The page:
Since that time we’ve fought to change a few things, a short list includes:

But with all of that, it cannot go unsaid that there are a few things that still need to be changed:

And what are the side effects of that you ask? Well…

  • LGBTQ+ youth are far more likely to suffer depression, anxiety and suicidal thoughts*
  • 1 in 4 LGB youth have considered suicide*
  • 1 in 2 (50%!) of trans youth have considered suicide*
  • 40% of all homeless youth in America are LGBTQ+*
    • Most are homeless because they were either kicked out, or severely abused in their home for their LGBTQ+ identity*
  • Queer youth in highly religious communities are far more likely to commit suicide (Utah is a prime example)
  • Every year more trans women of color are being openly murdered in the South and it is almost invisible on the news

*- These are facts I know from working at the Ali Forney Center, a nonprofit addressing the inordinate number of homeless LGBTQ+ youth in NYC and nationwide

“…in the last two years, the Executive branch of the US government has not even acknowledged our existence..”

    Now, back to the matter at hand. What does a fascist state look like? Re-read the list of things that LGBTQ+ people suffer, and I ask again: What does a fascist state look like? Next year it will be the 70th anniversary of the Stonewall Riots, and since that time we’ve passed legislation, developed visibility in the media, elected openly LGBTQ+ individuals, etc. And now, in the last two years, the Executive branch of the US government has not even acknowledged our existence. What does fascism look like? And what will you do today to address it? Please go to a rally. Please tell every member of your family and friends who are LGBTQ+ identified that you are proud of them for being who they are, and that you will fight to address the issues above. Please buy something rainbow and wave it around all month. Support queer businesses, elect queer leaders, educate yourself on queer rights issues. Just making it through to this sentence is already more than most do. And for that, I thank you very much.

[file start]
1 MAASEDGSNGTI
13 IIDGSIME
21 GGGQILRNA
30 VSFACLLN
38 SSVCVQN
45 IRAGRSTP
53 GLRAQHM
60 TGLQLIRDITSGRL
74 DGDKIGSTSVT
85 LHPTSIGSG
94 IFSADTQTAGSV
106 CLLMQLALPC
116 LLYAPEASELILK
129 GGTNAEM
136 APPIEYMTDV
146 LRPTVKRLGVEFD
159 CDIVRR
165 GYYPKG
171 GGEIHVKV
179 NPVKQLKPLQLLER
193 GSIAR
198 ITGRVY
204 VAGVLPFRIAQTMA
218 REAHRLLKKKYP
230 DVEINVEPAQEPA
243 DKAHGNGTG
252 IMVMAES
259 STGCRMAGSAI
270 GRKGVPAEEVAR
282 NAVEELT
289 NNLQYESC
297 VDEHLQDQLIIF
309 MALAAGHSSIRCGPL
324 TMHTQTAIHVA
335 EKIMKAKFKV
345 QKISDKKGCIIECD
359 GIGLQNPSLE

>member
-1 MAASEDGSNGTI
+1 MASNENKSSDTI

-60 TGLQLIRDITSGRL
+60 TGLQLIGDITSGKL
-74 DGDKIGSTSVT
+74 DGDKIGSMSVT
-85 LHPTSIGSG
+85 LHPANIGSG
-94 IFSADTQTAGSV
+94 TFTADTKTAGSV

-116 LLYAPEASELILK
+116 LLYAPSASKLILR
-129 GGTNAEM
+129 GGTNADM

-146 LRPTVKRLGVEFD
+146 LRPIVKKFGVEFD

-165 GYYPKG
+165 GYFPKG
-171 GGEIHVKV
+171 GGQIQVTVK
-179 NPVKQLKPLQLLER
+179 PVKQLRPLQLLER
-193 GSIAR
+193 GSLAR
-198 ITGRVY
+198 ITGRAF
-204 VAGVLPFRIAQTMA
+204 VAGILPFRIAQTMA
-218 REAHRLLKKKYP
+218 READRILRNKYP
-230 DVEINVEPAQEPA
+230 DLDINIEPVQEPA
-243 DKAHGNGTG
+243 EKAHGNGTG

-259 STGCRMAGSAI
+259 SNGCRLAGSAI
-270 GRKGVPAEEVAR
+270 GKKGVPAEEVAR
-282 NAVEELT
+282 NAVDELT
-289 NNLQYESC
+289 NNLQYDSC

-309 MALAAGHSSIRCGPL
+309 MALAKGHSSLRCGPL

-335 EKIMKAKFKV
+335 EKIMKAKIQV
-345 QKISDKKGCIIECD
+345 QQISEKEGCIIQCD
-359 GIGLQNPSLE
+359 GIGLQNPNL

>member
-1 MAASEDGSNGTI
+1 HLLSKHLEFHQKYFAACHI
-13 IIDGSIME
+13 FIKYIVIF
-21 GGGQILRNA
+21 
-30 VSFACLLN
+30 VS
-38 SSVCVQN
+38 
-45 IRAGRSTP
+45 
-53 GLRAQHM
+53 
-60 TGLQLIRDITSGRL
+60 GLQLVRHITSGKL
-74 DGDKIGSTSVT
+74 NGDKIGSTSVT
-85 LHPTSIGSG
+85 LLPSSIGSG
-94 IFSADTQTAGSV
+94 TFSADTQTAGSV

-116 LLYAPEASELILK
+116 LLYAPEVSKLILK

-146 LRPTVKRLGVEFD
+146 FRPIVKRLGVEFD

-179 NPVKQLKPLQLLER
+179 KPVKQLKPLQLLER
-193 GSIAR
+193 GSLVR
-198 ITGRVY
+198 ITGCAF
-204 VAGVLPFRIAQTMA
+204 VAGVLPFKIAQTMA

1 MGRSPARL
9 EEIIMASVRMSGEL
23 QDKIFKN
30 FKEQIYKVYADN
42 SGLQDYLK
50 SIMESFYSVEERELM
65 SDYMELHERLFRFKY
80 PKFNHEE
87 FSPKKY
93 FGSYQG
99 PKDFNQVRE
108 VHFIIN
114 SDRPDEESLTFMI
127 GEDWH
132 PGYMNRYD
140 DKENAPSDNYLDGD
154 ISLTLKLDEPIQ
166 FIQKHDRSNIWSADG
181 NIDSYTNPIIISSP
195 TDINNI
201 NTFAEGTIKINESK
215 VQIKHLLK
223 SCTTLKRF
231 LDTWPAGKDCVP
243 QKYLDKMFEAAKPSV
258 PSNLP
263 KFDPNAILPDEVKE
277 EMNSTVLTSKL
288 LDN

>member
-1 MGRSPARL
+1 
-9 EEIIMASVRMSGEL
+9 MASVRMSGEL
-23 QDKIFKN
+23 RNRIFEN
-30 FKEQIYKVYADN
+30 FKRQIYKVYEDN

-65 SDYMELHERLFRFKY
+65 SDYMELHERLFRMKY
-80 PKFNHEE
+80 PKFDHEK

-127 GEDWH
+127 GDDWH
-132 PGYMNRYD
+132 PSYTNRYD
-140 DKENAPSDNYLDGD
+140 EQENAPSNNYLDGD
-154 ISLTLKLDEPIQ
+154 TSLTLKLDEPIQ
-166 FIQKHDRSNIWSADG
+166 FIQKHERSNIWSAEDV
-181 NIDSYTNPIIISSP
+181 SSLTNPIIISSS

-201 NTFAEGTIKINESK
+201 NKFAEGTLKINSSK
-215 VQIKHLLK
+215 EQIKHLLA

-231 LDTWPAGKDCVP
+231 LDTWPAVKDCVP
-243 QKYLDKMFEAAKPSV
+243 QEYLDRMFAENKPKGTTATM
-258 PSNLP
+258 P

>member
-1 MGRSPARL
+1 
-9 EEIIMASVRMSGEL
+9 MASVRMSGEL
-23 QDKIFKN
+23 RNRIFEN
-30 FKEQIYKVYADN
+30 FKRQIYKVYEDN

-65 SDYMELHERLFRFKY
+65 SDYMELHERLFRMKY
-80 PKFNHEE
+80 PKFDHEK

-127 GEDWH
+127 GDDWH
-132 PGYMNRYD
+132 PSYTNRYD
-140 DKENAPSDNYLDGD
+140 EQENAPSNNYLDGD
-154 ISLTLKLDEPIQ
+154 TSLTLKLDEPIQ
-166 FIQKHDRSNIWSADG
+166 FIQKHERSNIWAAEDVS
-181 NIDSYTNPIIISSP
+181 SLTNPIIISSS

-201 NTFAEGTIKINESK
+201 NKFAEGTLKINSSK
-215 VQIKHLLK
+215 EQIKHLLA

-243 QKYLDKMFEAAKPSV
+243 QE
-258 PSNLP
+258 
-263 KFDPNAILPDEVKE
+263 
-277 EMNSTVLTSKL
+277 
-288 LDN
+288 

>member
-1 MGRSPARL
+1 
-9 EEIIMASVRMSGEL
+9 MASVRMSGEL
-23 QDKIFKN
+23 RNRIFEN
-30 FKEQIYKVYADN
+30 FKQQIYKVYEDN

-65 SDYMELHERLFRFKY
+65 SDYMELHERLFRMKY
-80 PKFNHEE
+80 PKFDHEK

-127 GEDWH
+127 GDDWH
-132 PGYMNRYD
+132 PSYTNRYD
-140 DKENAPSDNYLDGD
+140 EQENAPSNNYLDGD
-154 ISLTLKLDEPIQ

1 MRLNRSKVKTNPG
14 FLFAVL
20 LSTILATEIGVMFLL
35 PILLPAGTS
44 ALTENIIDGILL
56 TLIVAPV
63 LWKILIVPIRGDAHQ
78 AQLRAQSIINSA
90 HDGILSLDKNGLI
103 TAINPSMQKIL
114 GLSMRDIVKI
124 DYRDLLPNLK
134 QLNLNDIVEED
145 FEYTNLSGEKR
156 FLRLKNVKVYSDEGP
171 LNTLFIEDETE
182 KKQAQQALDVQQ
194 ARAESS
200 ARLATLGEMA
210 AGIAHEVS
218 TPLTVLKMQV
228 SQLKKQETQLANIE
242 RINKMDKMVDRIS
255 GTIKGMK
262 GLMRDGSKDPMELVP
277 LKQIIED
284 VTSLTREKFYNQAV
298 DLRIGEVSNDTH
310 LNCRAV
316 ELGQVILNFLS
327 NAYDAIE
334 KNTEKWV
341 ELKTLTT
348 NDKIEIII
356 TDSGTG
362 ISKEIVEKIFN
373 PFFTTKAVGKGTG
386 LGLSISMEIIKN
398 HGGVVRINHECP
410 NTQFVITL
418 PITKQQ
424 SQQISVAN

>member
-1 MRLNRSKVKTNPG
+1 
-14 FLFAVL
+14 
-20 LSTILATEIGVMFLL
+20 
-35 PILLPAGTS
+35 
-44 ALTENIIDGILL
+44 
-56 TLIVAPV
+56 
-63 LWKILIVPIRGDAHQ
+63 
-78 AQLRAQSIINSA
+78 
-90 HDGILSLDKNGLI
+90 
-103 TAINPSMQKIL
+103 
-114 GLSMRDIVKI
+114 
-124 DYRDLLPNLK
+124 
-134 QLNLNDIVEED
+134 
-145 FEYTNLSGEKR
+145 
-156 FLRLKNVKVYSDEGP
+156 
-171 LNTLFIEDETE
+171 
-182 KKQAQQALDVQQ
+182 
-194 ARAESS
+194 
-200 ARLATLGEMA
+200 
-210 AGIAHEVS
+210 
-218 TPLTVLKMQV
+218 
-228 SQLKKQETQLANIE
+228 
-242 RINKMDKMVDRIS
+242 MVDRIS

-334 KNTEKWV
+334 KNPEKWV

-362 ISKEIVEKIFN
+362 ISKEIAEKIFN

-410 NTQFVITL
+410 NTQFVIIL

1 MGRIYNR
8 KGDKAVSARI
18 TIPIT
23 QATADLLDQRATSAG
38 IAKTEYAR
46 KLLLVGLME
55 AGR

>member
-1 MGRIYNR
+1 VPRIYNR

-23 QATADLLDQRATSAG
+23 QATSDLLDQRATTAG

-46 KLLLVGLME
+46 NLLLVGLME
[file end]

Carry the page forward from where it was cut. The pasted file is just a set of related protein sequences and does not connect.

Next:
So, it’s June; it’s LGBTQ+ Pride Month; it’s time for celebration; it’s time for contemplation; it’s time for revolution; it’s time for us to wake up and say, “Wow… I live in a fascist country. That’s not great.”

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Nathaniel Gray

Nathaniel Gray

Founder, Writer, and LGBTQ+ Empathy Mentor

Nathaniel is a social worker, mentor for parents of LGBTQ+ youth, and facilitator/empathy mentor. He started out in NYC as a singer/dancer/actor from the heartland (O-H-I-O) getting his BFA in Musical Theater from Pace University. After years of performance, Nathaniel turned to working with youth, as an educator and administrator at Fusion Academy. Since then he has completed his Master’s in Social Work at Fordham University and started The Proud Path, as well as worked with the Ali Forney Center and the Hetrick-Martin Institute, agencies addressing LGBTQ+ youth homelessness. His mission is to learn everything he can about the coming out process to assist others through it, and develop empathy within those who never have to.

Nathaniel Gray

Nathaniel Gray

Founder, Writer, and LGBTQ+ Empathy Mentor

Nathaniel is a social worker, mentor for parents of LGBTQ+ youth, and facilitator/empathy mentor. He started out in NYC as a singer/dancer/actor from the heartland (O-H-I-O) getting his BFA in Musical Theater from Pace University. After years of performance, Nathaniel turned to working with youth, as an educator and administrator at Fusion Academy. Since then he has completed his Master’s in Social Work at Fordham University and started The Proud Path, as well as worked with the Ali Forney Center and the Hetrick-Martin Institute, agencies addressing LGBTQ+ youth homelessness. His mission is to learn everything he can about the coming out process to assist others through it, and develop empathy within those who never have to.